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Anoka Middle School for the Arts students participate in virtual dance residency

Anoka Middle School for the Arts dance residency (05/01/20) With distance learning set to continue through the end of the academic year, schools like Anoka Middle School for the Arts (AMSA) are reimagining how to bring students and guest instructors together virtually.


During the end of April, AMSA dance teacher Jenny Pennaz and her three dance classes, featuring students in grades six through eight, were able to work with guest artist Darrius Strong, a Twin Cities-based choreographer, dancer, and educator, who turned what was supposed to be his fifth in-person dance residency at the school into a virtual one. 


“Historically, it's one of the experiences that dance students most look forward to year after year, so I am happy that we can continue the residency during the pandemic,” Pennaz said.


During the residency, Pennaz said students had a number of interactions with Strong, which introduced his "hits" phrase, or dance. “It's about building strong, sharp movements and confidence by hitting shapes within the phrase,” she said.


At first, students followed pre-recorded instructional videos from Strong, and then submitted videos of themselves demonstrating the phrase, either individually with Pennaz, or sharing it to their class group via an educational video app called FlipGrid, like Precious Sama did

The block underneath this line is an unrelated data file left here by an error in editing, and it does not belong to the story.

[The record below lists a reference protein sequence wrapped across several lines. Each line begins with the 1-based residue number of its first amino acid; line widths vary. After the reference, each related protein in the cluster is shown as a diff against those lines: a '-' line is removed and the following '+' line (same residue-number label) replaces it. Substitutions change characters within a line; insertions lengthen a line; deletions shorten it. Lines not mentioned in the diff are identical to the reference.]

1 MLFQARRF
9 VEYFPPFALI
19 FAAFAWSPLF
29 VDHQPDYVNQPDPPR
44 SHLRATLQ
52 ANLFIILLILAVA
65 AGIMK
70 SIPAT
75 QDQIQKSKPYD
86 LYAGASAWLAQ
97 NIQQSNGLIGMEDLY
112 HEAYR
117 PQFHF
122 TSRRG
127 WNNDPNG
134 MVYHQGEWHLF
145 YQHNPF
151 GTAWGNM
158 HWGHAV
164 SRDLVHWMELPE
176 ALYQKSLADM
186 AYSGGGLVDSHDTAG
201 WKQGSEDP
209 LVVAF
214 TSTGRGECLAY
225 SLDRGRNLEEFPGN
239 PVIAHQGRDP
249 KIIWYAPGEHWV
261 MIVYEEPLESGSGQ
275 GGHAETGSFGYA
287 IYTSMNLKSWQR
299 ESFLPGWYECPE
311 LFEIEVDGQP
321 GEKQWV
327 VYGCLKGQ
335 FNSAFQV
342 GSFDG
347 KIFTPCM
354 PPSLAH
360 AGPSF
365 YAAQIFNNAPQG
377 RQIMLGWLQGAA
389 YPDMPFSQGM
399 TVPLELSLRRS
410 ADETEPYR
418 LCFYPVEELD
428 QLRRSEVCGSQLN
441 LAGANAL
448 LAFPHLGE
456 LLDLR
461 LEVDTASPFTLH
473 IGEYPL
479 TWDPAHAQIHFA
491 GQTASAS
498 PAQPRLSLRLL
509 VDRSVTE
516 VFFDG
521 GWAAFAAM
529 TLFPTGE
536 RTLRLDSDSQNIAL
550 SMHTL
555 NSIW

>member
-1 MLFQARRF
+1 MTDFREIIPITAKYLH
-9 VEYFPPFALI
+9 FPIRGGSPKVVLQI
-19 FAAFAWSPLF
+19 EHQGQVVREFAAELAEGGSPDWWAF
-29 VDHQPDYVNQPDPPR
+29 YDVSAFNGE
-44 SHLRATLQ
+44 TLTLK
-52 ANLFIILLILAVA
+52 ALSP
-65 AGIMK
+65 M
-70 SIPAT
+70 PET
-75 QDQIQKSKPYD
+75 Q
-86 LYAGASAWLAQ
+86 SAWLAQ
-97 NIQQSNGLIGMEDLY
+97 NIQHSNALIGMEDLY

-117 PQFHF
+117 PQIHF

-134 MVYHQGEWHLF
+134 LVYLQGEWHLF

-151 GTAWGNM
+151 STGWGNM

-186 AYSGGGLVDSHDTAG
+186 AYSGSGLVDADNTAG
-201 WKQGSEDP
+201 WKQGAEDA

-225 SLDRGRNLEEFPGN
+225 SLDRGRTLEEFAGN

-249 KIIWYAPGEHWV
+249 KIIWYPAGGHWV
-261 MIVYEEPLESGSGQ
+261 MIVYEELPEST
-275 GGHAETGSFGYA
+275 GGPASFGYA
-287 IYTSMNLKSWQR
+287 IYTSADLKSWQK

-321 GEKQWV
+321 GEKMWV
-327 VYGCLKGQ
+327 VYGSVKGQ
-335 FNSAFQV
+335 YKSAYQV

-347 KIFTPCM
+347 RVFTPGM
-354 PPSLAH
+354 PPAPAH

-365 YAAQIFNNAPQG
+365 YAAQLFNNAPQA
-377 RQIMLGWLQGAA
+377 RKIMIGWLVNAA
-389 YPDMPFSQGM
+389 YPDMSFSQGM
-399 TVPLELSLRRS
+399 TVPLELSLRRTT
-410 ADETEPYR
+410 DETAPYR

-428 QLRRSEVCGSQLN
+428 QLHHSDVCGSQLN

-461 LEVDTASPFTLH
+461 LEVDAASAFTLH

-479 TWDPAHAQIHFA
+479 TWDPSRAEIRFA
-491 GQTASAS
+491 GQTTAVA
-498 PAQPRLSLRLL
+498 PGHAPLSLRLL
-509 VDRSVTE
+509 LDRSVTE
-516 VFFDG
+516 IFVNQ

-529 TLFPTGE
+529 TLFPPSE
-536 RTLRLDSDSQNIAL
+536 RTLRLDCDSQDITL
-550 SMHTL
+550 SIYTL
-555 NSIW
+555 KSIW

After that, students began learning fresh choreography from Strong the last two weeks of April, which culminated in a live rehearsal as a class with him on April 30 via Google Hangouts.


“(Strong) is a world class artist, but he is also really down to earth and always uplifting and positive with students,” Pennaz said. “I think that this is more important than ever right now. My goal for students during distance learning is that they continue to find ways to be active and creative and fortunately dance accomplishes both of those things.”


Students have really enjoyed the opportunity to work with Strong during distance learning.


“I like it a lot,” said AMSA student Josilyn Christiansen. “It was really fun and just something to help get my mind off of what is happening right now.”


Student Hailey Barrows agreed. “It has given me ways to grow as a dancer that I would not regularly get outside of school,” she said.


In addition to developing his own dance company STRONGmovement in 2015, Strong is a member of faculty at Macalester College, St. Paul Conservatory Performing Arts High School, TU Dance Center, and Eleve Performing Arts Center.